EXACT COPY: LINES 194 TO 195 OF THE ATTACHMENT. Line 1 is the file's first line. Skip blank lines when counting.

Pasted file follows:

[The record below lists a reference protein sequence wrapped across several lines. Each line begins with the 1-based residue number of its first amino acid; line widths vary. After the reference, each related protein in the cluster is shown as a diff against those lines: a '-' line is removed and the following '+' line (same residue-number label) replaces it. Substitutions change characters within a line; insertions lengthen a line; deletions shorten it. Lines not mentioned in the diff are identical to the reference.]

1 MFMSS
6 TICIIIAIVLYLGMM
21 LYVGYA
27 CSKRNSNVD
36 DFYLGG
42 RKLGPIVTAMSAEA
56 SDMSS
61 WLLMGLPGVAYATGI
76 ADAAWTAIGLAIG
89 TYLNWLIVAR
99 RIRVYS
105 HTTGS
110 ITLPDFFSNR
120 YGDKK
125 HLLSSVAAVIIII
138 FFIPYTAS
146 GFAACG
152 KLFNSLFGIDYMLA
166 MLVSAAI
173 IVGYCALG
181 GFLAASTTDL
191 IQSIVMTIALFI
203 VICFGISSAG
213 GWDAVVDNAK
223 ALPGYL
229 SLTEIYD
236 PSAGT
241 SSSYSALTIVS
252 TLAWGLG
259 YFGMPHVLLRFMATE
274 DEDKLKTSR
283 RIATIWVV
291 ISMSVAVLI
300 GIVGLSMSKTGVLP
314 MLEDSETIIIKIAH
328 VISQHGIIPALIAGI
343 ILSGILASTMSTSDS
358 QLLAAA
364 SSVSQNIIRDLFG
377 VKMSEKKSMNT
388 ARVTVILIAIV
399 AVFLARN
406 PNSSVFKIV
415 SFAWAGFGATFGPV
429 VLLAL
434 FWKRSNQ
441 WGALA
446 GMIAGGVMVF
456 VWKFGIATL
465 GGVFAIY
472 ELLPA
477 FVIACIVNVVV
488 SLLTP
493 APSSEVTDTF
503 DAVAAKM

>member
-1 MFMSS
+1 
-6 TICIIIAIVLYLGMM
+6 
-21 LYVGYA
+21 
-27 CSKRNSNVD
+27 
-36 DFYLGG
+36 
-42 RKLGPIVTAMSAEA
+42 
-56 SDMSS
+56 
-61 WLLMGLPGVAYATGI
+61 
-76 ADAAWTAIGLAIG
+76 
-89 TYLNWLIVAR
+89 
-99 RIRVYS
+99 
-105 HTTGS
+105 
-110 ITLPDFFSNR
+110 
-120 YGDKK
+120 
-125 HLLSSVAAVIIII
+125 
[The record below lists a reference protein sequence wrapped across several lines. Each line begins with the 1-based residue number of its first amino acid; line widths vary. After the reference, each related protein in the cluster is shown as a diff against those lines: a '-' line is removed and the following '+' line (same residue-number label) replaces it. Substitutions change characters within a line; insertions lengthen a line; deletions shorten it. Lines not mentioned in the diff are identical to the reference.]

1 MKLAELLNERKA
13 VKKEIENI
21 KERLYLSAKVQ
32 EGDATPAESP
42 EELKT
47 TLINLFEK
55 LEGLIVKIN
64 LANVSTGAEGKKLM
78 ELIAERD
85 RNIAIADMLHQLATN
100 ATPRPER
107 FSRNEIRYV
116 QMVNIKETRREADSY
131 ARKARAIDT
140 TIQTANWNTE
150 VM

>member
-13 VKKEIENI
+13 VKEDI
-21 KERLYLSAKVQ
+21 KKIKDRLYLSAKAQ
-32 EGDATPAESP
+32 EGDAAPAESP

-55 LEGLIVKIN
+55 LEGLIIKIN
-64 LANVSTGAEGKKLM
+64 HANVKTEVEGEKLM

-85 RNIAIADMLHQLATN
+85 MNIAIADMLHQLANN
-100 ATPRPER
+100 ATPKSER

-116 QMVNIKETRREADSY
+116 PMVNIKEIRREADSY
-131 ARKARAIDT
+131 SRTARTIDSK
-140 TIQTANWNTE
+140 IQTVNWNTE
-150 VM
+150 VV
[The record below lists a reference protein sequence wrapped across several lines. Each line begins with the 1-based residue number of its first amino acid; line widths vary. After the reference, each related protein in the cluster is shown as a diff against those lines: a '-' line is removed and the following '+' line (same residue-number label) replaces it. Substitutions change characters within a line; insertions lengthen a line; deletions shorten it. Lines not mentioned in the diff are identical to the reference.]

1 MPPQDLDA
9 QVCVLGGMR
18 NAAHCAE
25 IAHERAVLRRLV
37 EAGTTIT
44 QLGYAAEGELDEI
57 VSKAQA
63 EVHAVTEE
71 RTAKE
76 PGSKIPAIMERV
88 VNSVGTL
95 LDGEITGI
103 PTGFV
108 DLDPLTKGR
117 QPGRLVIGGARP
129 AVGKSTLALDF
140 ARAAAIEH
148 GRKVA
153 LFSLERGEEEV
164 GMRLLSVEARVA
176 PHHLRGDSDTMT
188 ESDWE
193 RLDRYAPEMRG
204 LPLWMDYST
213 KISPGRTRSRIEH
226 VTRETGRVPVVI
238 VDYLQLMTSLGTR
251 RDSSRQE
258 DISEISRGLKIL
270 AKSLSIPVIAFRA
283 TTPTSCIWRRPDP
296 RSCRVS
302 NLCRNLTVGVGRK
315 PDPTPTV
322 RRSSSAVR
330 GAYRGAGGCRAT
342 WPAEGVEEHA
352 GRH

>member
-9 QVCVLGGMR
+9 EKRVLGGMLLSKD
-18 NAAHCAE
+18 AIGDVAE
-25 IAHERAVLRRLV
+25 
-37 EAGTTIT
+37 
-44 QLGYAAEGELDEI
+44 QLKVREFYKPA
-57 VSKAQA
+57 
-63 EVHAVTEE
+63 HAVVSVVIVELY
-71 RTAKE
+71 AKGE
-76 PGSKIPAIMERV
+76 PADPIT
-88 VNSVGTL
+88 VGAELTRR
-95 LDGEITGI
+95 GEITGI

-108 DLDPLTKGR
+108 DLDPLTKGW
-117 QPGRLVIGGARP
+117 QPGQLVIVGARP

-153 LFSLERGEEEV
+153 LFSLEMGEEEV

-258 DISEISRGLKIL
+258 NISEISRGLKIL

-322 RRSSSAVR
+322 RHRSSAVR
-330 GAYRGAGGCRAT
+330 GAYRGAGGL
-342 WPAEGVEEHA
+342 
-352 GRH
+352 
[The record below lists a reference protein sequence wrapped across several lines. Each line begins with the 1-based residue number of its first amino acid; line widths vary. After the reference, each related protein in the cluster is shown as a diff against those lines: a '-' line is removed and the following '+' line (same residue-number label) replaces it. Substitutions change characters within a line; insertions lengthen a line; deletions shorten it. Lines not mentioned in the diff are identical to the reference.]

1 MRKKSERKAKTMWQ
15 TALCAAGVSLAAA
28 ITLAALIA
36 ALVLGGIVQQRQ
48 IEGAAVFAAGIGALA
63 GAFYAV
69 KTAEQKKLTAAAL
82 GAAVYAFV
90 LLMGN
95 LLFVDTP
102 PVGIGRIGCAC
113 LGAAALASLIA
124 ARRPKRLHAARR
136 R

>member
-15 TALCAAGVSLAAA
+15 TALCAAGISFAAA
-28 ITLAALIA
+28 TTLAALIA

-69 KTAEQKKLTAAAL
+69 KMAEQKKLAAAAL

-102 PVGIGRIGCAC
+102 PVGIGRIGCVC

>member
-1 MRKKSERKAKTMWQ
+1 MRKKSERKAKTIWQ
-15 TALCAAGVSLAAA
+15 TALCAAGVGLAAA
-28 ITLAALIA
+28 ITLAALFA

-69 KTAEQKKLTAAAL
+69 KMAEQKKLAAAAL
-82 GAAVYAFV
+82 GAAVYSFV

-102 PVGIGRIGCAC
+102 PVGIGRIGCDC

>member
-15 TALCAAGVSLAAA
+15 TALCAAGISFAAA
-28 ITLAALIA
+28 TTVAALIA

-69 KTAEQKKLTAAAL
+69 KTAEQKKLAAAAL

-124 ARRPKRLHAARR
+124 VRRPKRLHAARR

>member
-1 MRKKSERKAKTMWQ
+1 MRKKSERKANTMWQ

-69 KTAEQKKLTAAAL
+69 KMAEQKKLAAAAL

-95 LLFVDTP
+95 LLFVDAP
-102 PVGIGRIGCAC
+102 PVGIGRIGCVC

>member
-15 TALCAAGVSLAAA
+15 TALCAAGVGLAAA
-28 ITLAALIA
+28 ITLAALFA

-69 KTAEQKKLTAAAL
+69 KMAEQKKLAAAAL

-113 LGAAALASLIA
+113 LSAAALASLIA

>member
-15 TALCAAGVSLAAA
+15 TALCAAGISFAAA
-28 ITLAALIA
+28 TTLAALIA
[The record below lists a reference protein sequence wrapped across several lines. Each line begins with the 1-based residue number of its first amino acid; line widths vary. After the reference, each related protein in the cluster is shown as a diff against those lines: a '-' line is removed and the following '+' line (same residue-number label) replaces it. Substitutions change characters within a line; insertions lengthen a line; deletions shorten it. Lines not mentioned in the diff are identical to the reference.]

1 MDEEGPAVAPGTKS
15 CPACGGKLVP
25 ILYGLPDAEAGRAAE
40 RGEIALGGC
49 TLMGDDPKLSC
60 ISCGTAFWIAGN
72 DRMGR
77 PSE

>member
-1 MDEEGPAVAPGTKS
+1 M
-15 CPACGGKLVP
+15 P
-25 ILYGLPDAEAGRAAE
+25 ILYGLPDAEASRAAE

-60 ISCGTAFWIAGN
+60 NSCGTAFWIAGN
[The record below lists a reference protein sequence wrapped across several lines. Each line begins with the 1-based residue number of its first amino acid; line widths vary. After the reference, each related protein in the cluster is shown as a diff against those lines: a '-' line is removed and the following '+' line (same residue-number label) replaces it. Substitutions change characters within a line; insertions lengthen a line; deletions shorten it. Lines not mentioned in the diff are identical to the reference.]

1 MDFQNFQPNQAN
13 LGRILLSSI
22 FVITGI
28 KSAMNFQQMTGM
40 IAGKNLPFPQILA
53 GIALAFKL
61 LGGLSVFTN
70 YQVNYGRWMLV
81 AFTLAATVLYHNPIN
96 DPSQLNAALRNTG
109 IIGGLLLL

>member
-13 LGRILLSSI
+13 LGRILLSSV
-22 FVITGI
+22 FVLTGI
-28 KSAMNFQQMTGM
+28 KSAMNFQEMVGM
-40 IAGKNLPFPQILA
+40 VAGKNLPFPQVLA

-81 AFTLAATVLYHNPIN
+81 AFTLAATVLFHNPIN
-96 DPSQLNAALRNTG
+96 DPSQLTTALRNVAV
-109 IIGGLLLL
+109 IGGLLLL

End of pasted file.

-153 LFSLERGEEEV
+153 LFSLEMGEEEV